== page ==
In the 1970s, a Harvard psychologist conducted an experiment. She went to a library and approached a photocopier where a line was being formed. She walked up to the first person in line and said: “Excuse me, I have five pages. May I use the machine?” Her success rate was 60 percent.
She then repeated the experiment, this time by saying, “Excuse me, I have five pages. May I use the machine because I’m in a rush?”.
In this case, her success rate was 94 percent. One could say this is understandable as people were sympathetic to someone in a rush. She then tried one more experiment, this time saying, “Excuse me, I have 5 pages. May I go before you because I have to make some copies?”.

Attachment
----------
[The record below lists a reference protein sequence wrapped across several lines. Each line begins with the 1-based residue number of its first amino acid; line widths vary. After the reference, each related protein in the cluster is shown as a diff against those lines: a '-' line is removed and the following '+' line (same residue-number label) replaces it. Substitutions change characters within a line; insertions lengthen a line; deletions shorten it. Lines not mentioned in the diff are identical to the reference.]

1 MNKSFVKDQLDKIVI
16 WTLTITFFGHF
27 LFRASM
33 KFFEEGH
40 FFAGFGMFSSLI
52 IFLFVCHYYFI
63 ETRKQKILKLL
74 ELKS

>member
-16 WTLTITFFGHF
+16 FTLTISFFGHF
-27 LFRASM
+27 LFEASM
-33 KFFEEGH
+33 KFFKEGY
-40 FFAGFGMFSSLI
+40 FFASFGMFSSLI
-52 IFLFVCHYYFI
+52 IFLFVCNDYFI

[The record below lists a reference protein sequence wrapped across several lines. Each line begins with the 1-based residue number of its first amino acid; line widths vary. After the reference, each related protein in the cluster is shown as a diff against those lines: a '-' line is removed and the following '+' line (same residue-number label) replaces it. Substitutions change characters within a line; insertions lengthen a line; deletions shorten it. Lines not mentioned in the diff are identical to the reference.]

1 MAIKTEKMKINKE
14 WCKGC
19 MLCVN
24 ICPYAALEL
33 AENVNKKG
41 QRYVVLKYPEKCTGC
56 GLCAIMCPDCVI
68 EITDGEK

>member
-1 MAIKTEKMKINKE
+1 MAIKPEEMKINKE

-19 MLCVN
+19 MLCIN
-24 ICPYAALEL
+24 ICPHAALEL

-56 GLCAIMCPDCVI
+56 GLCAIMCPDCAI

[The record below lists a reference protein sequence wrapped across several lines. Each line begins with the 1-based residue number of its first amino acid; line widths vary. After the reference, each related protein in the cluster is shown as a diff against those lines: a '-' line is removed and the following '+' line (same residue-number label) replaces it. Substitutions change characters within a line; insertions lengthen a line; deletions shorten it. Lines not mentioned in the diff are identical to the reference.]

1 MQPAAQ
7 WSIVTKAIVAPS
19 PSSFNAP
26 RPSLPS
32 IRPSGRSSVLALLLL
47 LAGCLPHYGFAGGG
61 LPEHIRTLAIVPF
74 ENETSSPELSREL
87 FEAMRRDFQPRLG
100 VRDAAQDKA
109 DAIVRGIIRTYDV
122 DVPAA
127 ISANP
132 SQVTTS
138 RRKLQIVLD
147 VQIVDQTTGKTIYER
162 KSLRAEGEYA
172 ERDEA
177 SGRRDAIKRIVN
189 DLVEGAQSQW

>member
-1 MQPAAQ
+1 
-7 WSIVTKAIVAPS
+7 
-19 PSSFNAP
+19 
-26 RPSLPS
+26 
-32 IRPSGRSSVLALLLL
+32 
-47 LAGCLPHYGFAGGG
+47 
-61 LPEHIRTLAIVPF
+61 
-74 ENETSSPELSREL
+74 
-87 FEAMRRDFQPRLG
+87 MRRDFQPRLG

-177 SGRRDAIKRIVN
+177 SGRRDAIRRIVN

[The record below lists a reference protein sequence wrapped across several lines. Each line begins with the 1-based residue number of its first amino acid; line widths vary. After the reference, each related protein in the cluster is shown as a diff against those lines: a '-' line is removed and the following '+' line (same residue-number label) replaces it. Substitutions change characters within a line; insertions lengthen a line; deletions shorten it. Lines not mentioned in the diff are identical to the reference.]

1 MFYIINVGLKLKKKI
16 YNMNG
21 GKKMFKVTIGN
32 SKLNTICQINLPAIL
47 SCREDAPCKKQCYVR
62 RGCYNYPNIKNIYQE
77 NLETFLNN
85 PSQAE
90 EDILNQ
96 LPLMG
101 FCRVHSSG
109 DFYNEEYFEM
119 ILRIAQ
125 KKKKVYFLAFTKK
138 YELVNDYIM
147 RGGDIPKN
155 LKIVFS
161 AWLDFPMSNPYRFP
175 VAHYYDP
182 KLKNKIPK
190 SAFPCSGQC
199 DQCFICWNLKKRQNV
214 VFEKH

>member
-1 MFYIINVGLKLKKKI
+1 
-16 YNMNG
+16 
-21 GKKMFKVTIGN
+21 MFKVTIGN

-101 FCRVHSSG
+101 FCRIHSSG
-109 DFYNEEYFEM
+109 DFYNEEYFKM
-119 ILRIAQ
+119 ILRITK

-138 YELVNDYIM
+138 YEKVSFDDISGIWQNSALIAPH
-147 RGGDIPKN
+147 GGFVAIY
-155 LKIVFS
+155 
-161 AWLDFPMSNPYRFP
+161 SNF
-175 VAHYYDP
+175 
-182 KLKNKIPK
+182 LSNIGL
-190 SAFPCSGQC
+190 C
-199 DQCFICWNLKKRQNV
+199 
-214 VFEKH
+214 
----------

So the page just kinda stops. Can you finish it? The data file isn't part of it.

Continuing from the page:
The result was still an astounding 93 percent success rate! Even though all people in line were there for the same reason (making copies), she was able to justify her behavior with the simple word “because”. It didn’t matter if the excuse was good or not. People tend to become more forgiving and understanding if they have a reason.
If the market rises or falls by 30 pips, you will never find the true cause from so-called market experts. The simple reason for a movement of this size is purely white noise, the combination of an infinite number of market movements. Unfortunately, most people won’t accept this and look for real palpable reasons and the “experts” are happy to provide one.
Whatever reason they provide will be meaningless- fears of a trade war, speculation of a Fed rate hike, etc.
Market movements don’t need to be justified. Sometimes prices move “just because…”.